Google Scholar is a freely accessible web search engine that indexes the full text or metadata of scholarly literature across an array of publishing formats and disciplines. Released in beta in November 2004, the Google Scholar index includes most peer-reviewed online academic journals and books, conference papers, theses and dissertations, preprints, abstracts, technical reports, and other scholarly literature, including court opinions and patents. While Google does not publish the size of Google Scholar's database, scientometric researchers estimated it to contain roughly 389 million documents including articles, citations and patents making it the world's largest academic search engine in January 2018. Previously, the size was estimated at 160 million documents as of May 2014. An earlier statistical estimate published in PLOS ONE using a Mark and recapture method estimated approximately 80–90% coverage of all articles published in English with an estimate of 100 million. This estimate also determined how many documents were freely available on the web.
The Arts & Humanities Citation Index (A&HCI), also known as Arts & Humanities Search, is a citation index, with abstracting and indexing for more than 1,700 arts and humanities journals, and coverage of disciplines that includes social and natural science journals. Part of this database is derived from Current Contents records. Furthermore, the print counterpart is Current Contents.
Citation impact is a measure of how many times an academic journal article or book or author is cited by other articles, books or authors. Citation counts are interpreted as measures of the impact or influence of academic work and have given rise to the field of bibliometrics or scientometrics, specializing in the study of patterns of academic impact through citation analysis. The journal impact factor, the two-year average ratio of citations to articles published, is a measure of the importance of journals. It is used by academic institutions in decisions about academic tenure, promotion and hiring, and hence also used by authors in deciding which journal to publish in. Citation-like measures are also used in other fields that do ranking, such as Google's PageRank algorithm, software metrics, college and university rankings, and business performance indicators.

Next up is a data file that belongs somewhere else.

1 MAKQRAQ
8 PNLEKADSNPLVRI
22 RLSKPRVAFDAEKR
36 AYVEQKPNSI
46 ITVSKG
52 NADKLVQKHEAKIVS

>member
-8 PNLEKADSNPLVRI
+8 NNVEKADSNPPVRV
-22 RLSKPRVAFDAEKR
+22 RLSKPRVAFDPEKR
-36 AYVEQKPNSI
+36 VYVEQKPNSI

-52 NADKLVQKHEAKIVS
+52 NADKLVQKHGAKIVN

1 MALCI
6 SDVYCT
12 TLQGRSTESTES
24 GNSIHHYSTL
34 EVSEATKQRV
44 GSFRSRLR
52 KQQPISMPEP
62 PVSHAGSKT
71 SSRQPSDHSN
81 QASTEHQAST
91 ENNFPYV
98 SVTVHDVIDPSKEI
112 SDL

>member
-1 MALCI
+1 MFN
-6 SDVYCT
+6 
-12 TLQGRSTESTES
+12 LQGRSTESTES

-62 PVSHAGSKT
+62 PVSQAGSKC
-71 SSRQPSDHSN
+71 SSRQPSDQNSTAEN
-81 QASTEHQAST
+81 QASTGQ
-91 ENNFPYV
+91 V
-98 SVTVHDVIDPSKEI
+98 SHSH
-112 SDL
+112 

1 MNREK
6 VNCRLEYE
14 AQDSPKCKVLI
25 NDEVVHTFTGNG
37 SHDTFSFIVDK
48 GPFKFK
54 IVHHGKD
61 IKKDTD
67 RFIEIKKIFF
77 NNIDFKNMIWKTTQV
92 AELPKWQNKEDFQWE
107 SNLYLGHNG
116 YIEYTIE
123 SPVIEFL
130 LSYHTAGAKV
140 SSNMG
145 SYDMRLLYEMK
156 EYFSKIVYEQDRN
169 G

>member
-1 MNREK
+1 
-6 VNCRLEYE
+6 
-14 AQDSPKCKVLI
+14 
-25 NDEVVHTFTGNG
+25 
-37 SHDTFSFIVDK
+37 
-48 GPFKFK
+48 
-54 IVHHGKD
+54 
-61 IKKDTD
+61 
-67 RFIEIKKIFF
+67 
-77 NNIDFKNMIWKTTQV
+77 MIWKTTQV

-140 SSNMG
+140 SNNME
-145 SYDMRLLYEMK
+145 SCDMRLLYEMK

The Science Citation Index (SCI) is a citation index originally produced by the Institute for Scientific Information (ISI) and created by Eugene Garfield. It was officially launched in 1964. It is now owned by Clarivate Analytics. The larger version covers more than 8,500 notable and significant journals, across 150 disciplines, from 1900 to the present. These are alternatively described as the world's leading journals of science and technology, because of a rigorous selection process.
The Social Sciences Citation Index (SSCI) is a commercial citation index product of Clarivate Analytics. It was originally developed by the Institute for Scientific Information from the Science Citation Index. The Social Sciences Citation Index is a multidisciplinary index and indexes over 3,000 social sciences journals – 1988 to present.
Knowledge Management Research & Practice (KMRP) is a peer-reviewed academic journal covering all aspects of managing knowledge, organisational learning, intellectual capital and knowledge economics. It is an official journal of The Operational Research Society. According to its homepage, it has also been accepted in Thomson Reuters Social Sciences Citation Index and its current impact factor is 1.583, according to the 2019 Journal Citation Reports®.